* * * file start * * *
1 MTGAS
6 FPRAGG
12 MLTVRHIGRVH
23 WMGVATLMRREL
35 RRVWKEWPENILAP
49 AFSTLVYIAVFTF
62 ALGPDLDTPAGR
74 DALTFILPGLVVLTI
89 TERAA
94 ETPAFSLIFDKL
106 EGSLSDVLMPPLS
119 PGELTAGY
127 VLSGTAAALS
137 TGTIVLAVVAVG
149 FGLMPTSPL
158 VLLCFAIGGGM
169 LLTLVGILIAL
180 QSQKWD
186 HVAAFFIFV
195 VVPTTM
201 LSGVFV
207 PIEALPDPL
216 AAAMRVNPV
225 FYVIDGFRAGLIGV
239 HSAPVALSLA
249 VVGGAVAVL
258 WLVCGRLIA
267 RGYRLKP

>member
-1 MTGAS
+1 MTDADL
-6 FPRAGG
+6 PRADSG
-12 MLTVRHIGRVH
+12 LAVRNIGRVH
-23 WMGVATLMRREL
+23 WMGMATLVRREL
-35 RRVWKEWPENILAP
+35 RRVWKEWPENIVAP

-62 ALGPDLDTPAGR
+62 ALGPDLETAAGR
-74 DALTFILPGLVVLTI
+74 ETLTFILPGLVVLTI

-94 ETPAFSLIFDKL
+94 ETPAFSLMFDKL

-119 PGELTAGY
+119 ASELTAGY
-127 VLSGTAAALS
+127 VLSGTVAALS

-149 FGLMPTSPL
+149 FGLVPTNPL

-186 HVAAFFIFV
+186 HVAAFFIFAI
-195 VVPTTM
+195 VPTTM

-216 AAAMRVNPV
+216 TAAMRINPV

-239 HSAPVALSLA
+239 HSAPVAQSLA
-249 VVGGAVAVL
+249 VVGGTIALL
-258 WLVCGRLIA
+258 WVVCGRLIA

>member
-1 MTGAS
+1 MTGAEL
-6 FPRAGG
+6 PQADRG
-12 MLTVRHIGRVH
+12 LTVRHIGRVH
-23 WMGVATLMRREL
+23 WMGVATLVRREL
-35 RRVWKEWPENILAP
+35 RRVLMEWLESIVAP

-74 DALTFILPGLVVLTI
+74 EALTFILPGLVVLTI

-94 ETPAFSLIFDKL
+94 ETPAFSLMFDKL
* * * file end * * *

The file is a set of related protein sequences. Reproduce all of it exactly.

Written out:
1 MTGAS
6 FPRAGG
12 MLTVRHIGRVH
23 WMGVATLMRREL
35 RRVWKEWPENILAP
49 AFSTLVYIAVFTF
62 ALGPDLDTPAGR
74 DALTFILPGLVVLTI
89 TERAA
94 ETPAFSLIFDKL
106 EGSLSDVLMPPLS
119 PGELTAGY
127 VLSGTAAALS
137 TGTIVLAVVAVG
149 FGLMPTSPL
158 VLLCFAIGGGM
169 LLTLVGILIAL
180 QSQKWD
186 HVAAFFIFV
195 VVPTTM
201 LSGVFV
207 PIEALPDPL
216 AAAMRVNPV
225 FYVIDGFRAGLIGV
239 HSAPVALSLA
249 VVGGAVAVL
258 WLVCGRLIA
267 RGYRLKP

>member
-1 MTGAS
+1 MTDADL
-6 FPRAGG
+6 PRADSG
-12 MLTVRHIGRVH
+12 LAVRNIGRVH
-23 WMGVATLMRREL
+23 WMGMATLVRREL
-35 RRVWKEWPENILAP
+35 RRVWKEWPENIVAP

-62 ALGPDLDTPAGR
+62 ALGPDLETAAGR
-74 DALTFILPGLVVLTI
+74 ETLTFILPGLVVLTI

-94 ETPAFSLIFDKL
+94 ETPAFSLMFDKL

-119 PGELTAGY
+119 ASELTAGY
-127 VLSGTAAALS
+127 VLSGTVAALS

-149 FGLMPTSPL
+149 FGLVPTNPL

-186 HVAAFFIFV
+186 HVAAFFIFAI
-195 VVPTTM
+195 VPTTM

-216 AAAMRVNPV
+216 TAAMRINPV

-239 HSAPVALSLA
+239 HSAPVAQSLA
-249 VVGGAVAVL
+249 VVGGTIALL
-258 WLVCGRLIA
+258 WVVCGRLIA

>member
-1 MTGAS
+1 MTGAEL
-6 FPRAGG
+6 PQADRG
-12 MLTVRHIGRVH
+12 LTVRHIGRVH
-23 WMGVATLMRREL
+23 WMGVATLVRREL
-35 RRVWKEWPENILAP
+35 RRVLMEWLESIVAP

-74 DALTFILPGLVVLTI
+74 EALTFILPGLVVLTI

-94 ETPAFSLIFDKL
+94 ETPAFSLMFDKL